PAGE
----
6…Qc7 is poor.
    e) This is a matter of opinion. I probably share it to a large extent. +=.
    But I have to say that I find the poisoned pawn analysis he presented to be very superficial. Where my personal analysis starts, his end.
    Basically, it is a top player giving a repertoire in an opening he does not play for u2000 players. He has not done the serious investigation of someone like Swapnil in his book on the Petroff. Giri knows a lot and his judgement is good in general. He is perhaps my favourite player. But I did not feel that the repertoire was usable for my level.

    Giri played the French when he was a teenager. He talked about it in a show on chess24. According to him the only way to equalize…

  16. tracke
    January 10th, 2021 at 19:56 | #16

    Some more typos/mistakes from the most critical Chapter 10 (the only one I checked deeply):

    p.308 : the first diagram is wrong, as 9…f5 was played and not 9…Bf5

    p.313 left : 16.d5? Bxg3!! 17.Bg5 Ng4 18.Bh4 e3! ; why the hell 18.Bh4?? Black is much better anyway after 17…Ng4, but 18.Bh4?? changes the evaluation from -2 to -15 and isn’t instructive. Maybe 18.hxg3 e3! is meant?!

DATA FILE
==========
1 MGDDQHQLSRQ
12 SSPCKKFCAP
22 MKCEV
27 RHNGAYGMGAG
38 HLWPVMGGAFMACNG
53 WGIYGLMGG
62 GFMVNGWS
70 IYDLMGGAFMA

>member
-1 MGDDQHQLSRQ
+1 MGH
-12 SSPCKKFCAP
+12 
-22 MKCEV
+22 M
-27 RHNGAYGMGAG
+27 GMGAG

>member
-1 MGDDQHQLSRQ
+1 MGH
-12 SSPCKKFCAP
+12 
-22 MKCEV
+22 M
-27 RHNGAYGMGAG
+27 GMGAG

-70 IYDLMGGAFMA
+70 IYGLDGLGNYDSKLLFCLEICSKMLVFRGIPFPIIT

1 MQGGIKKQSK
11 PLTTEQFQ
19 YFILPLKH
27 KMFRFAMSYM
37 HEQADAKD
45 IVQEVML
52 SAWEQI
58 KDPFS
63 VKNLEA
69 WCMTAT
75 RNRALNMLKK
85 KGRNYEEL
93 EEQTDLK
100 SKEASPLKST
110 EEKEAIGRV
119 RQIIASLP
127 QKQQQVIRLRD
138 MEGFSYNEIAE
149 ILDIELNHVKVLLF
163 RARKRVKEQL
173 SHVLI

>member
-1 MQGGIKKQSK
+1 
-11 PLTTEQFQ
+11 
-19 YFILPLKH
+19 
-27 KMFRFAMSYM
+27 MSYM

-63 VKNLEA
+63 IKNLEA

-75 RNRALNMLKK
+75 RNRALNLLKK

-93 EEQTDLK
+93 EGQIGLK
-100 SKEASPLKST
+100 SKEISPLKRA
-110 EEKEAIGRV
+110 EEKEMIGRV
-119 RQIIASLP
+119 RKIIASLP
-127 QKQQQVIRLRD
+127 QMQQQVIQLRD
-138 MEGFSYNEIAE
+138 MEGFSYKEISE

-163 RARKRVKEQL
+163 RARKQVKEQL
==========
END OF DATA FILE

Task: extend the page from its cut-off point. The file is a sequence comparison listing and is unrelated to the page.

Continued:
p.320 right : 6…b6!? was our choice in variation B1 above, but here it [is] unnecessary and …

    p.320 right : 7.g3? is an unlikely choice, but we mention it to illustrative the importance … ; better: to illustrate ?!

    p.324 left before diagram: 16.Qxb7 Bxd5 17.exd5 Nc7 ; it’s 17.cxd5

    p.324 right : 14.Nf1 is solid, but Black can soften the white kingside with 14…Qh5 15.g3 Qf6 ; of course it’s 14…Qh4

    p.325 right last line: 19.Nc2 Ng6 20.Rxe1 Qc7! ; it’s 20.Rxe4

    p.328 left : 18…Kxf8 19.Kxe2 Qxd5 ; 19…Qxd5 is illegal but for sure Black has not enough compensation anyway

    p.328 right : b) 12…Nbd7!? … 15.Nxf6+ Qxf6 16.f3 exf3 17.Rxf3 ; that‘s impossible, White hasn‘t castled yet so Rh1xf3 is illegal and Ke1 stands in check! Maybe something like 16.0-0 Bxx 17.f3 is meant?!

    * * *

    All other white attempts seem to be manageable, even the Hebden Gambit and the double Tusk, but 5.Nfd2 looks too strong. I doubt that the Elephant is playable in corr or OTB on expert/master level if White has done his homework.
    Nevertheless, it guarantees much fun in blitz and rapid. Probably I will play ONE tournament game with it, a database-destinated game against a much weaker opponent, just to mislead and irritate future opponents 😉

    • Jacob Aagaard
      January 11th, 2021 at 17:39 | #17

      Thank you for sharing